Toyokuni III




Utagawa Kunisada, also known as Toyokuni III, was the most popular, prolific and financially successful designer of ukiyo-e woodblock prints in 19th-century Japan. In his own time, his reputation far exceeded that of his contemporaries, Hokusai, Hiroshige, and Kuniyoshi.

Almost from the first day of his activity, and even at the time of his death in early 1865, Kunisada was a trendsetter in the art of the Japanese woodblock print. Always at the vanguard of his time, and in tune with the tastes of the public, he continuously developed his style, which was sometimes radically changed, and did not adhere to stylistic constraints set by any of his contemporaries.

His productivity was extraordinary. As of this writing, approximately 14,500 individual designs have been catalogued (multi-ptych sets counted as a single design) corresponding to more than 22,500 individual sheets. It seems probable based on these figures that Kunisada actually produced between 20,000 and 25,000 designs for woodblock prints during his lifetime (i.e. 35,000 to 40,000 individual sheets).

Following the traditional pattern of the Utagawa school, Kunisada’s main occupation was kabuki and actor prints, and about 60% all of his designs fall in this category. However he was also highly active in the area of bijin prints (comprising about 15% of his complete works), and their total number was far higher than any other artist of his time. From 1820 to 1860 he likewise dominated the market for portraits of Sumo wrestlers. For a long time (1835-1850) he had an almost complete monopoly on the genre of Genji prints, it was only after 1850 that other artists began to produce similar designs.

Noteworthy also are the number of his surimono, although they were designed almost exclusively prior to 1844, few artists were better-known in this area.

Kunisada’s paintings, which were privately commissioned, are little-known, but can be compared to those of other masters of ukiyoe painting. His activity as a book illustrator is also largely unexplored. Obviously he was no less productive in the area of ehon than he was in full-sized prints, but major research in this area is lacking. Notable among his book prints are shunga pictures, which appeared in numerous books, but due to censorship, signed only on the title page with his alias “Matahei”. Landscape prints and musha-e (samurai warrior prints) by Kunisada are rare, and only about 100 designs in each of these genres are known. He effectively left these two fields to be covered by his contemporaries Hiroshige and Kuniyoshi, respectively.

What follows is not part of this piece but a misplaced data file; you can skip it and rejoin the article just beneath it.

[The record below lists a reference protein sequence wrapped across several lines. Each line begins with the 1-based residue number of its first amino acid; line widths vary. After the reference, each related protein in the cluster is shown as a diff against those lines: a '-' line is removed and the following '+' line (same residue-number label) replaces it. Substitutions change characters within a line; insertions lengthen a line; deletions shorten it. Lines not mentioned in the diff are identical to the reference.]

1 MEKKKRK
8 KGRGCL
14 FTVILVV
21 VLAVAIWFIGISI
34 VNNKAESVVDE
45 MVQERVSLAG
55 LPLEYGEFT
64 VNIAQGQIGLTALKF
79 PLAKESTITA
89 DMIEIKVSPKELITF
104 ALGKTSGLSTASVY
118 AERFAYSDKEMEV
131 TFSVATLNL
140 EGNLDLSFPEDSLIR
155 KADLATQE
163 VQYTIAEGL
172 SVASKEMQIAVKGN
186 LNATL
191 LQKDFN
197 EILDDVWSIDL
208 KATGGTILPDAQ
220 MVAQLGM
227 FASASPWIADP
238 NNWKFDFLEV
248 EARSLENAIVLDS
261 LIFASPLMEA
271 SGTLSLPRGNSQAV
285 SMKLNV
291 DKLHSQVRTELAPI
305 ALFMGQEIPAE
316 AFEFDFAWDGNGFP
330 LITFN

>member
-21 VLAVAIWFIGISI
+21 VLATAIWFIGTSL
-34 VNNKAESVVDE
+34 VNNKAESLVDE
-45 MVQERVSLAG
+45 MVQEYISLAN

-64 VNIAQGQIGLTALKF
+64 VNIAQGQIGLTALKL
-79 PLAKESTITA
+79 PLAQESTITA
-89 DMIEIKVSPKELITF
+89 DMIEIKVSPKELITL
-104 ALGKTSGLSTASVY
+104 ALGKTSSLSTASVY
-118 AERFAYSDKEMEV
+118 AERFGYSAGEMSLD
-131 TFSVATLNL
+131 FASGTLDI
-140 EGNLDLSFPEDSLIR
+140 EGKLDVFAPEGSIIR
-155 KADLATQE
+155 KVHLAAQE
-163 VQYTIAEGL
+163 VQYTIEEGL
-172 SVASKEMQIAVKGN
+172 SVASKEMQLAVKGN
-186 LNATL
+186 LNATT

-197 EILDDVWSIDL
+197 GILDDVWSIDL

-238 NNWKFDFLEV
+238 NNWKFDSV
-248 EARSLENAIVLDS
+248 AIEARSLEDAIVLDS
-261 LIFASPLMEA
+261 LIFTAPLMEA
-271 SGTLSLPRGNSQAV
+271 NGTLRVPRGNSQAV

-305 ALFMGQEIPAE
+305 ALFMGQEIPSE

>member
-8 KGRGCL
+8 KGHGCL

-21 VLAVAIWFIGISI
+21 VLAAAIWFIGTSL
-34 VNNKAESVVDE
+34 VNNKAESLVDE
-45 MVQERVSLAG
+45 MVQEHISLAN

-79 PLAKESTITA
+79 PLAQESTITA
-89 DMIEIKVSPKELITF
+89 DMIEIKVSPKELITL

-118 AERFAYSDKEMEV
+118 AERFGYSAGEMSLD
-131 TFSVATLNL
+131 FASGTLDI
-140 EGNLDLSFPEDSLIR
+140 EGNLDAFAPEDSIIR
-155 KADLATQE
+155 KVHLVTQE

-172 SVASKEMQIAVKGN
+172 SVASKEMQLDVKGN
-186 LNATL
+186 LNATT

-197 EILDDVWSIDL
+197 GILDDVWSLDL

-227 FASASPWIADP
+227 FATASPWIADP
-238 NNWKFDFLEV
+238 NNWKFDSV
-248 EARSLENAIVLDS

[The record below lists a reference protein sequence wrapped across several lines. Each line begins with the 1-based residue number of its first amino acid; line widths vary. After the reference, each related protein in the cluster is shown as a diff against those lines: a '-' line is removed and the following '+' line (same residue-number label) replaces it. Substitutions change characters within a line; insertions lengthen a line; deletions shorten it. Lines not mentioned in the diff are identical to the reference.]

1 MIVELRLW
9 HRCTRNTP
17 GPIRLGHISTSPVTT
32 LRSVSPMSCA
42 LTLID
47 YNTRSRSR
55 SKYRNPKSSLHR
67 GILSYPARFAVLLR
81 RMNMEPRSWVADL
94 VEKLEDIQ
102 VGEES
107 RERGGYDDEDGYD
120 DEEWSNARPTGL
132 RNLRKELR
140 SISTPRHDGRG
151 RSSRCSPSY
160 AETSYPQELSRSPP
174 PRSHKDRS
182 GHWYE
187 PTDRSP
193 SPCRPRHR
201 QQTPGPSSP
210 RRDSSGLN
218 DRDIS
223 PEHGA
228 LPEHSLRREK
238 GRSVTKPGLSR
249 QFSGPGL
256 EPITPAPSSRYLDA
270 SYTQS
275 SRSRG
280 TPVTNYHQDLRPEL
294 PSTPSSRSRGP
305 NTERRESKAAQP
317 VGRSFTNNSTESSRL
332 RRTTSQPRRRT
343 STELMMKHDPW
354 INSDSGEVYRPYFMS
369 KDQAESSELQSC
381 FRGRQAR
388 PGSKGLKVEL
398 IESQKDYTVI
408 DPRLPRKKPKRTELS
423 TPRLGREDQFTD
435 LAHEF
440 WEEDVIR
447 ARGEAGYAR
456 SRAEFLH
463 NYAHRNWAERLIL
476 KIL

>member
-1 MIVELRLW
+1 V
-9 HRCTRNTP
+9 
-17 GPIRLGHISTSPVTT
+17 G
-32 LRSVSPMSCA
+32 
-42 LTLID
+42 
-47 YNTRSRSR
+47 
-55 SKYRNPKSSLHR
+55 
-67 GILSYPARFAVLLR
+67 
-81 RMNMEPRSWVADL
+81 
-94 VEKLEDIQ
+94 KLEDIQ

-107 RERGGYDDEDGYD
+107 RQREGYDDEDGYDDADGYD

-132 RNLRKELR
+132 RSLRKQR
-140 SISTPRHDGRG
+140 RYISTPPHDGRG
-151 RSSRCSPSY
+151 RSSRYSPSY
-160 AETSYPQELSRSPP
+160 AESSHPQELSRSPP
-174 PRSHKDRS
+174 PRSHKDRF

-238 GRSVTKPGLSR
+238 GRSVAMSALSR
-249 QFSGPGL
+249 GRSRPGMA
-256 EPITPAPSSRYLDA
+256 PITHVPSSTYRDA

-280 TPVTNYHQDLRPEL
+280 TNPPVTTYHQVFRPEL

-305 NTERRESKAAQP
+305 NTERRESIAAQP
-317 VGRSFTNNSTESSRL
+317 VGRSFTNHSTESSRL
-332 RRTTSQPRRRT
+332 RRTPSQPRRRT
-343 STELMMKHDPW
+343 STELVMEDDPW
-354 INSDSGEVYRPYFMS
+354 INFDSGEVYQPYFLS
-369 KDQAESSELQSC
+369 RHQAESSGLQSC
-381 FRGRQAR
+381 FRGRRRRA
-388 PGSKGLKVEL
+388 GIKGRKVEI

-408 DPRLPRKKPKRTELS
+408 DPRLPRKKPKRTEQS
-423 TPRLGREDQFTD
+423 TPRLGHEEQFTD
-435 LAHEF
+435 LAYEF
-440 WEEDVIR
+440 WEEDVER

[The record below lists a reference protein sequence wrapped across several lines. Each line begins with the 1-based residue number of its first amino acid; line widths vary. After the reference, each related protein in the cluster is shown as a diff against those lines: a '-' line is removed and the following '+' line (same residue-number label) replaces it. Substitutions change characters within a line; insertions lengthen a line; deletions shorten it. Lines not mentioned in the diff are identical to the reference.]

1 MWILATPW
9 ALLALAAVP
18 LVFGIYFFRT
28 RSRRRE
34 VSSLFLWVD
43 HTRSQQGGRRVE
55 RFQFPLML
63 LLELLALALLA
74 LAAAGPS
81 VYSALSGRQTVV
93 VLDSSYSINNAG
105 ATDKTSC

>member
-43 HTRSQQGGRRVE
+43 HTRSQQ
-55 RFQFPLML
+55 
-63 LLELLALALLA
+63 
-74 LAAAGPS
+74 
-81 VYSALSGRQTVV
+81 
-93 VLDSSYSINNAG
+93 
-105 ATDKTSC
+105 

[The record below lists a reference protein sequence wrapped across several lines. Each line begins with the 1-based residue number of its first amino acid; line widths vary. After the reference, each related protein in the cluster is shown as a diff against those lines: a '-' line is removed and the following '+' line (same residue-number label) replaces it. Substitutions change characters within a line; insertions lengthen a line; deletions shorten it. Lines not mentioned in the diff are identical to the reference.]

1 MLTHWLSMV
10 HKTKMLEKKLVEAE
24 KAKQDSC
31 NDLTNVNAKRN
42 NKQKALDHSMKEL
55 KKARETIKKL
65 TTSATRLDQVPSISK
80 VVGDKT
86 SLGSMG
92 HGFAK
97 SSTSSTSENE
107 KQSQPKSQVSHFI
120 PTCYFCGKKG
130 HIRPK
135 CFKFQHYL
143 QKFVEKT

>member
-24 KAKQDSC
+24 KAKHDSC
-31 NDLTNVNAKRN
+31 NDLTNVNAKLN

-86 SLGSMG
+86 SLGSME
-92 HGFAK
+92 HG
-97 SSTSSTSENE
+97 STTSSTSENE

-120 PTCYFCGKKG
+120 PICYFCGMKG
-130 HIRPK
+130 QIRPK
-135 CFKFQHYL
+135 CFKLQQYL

The mid-1840’s and early 1850s, were a period of expansion when woodblock prints were in high demand in Japan. During this time Kunisada collaborated with (one or both of) Hiroshige and Kuniyoshi in three major series as well as on a number of smaller projects. The fact should be emphasized that this co-operation was in large part politically motivated in order to demonstrate solidarity against the intensified censorship regulations of the Tenpo reforms. Also beginning around the mid-1850’s there are series in which individual parts of designs (and sometimes complete sheets) are signed by Kunisada’s students, this was done with the intention of promoting their work as individual artists. Notable students of Kunisada included Toyohara Kunichika, Utagawa Sadahide and Utagawa Kunisada II.